The 1943 zinc-coated steel pennies proved to be so unpopular with the public that they were eventually replaced with brass recovered from shell casings.

Lutes passed away in September and now the coin is going up for auction, where no one really knows what it will sell for, Sarah Miller of Heritage Auctions said. “This is the most famous error coin in American numismatics and that’s what makes this so exciting: No one really knows what it’s going to sell for,” Miller said 

The auction is ongoing and is slated to end on January 10.

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McDonald’s Unveils Collectible, Limited Edition MacCoin To Celebrate 50 Years of The Big Mac

To celebrate the 50th anniversary of the Big Mac, McDonald’s unveiled the MacCoin, a limited edition global currency backed by the internationally iconic Big Mac that fans across the world can get their hands on starting August 2 to share, collect or redeem. Beginning at lunch time on August 2, customers can receive a MacCoin with the purchase of a Big Mac at 14,000 participating restaurants across the U.S., while supplies last. Starting on August 3 through 2018, customers can redeem their MacCoin for a free Big Mac at participating McDonald’s restaurants in the U.S. and in more than 50 participating countries.

More than 6.2 million MacCoins will be distributed globally in more than 50 countries while supplies last. These commemorative coins feature five unique designs, each representing a decade of the Big Mac. Each MacCoin design pulls in elements from that time in history, nodding to art, music and pop culture, while the front-side of the MacCoin celebrates the 50th anniversary of the Big Mac. 

The MacCoin highlights:

– The ‘70s, showcasing the decade’s flower power
– The ‘80s alluding to pop art
– The ‘90s defined with bold, abstract shapes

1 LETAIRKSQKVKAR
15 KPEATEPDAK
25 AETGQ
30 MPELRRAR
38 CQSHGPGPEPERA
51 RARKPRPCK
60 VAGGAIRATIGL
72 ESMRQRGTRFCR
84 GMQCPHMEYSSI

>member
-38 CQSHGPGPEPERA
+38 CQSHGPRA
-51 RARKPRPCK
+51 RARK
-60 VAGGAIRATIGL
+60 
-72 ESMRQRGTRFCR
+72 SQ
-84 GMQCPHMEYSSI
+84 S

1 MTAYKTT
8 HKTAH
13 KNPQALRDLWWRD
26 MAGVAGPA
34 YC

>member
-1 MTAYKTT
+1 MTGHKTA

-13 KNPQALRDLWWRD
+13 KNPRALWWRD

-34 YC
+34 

– The early ‘00s specifically focusing on the technology that was at the forefront of the turn of the century
– The ‘10s MacCoin calling attention to the evolution of communication

In its 50 years, the legendary taste of the Big Mac has helped it achieve universal recognition and a lasting legacy. No matter where they live in the world, Big Mac fans recognize the two all-beef patties, special sauce, lettuce, cheese, pickles and onions on a sesame seed bun as the iconic burger with a flavor combination that’s just as craveable and delicious as the day it was introduced.

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United States Mint Unveils 2017 American Liberty 225th Anniversary Gold Coin

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Treasury Secretary Jacob Lew, Deputy Treasury Secretary Sarah Bloom Raskin and United States Mint (Mint) Principal Deputy Director Rhett Jeppson today unveiled designs for the 2017 American Liberty 225th Anniversary Gold Coin in the historic Department of the Treasury’s Cash Room.  The ceremony, led by Mint Chief of Staff Elisa Basnight, kicked off a year-long series of events in celebration of the Mint’s 225th anniversary in 2017.

“We are very proud of the fact that the United States Mint is rooted in the Constitution,” said Principal Deputy Director Jeppson.  “Our founding fathers realized the critical need for our fledgling nation to have a respected monetary system, and over the last 225 years, the Mint has never failed in its mission.”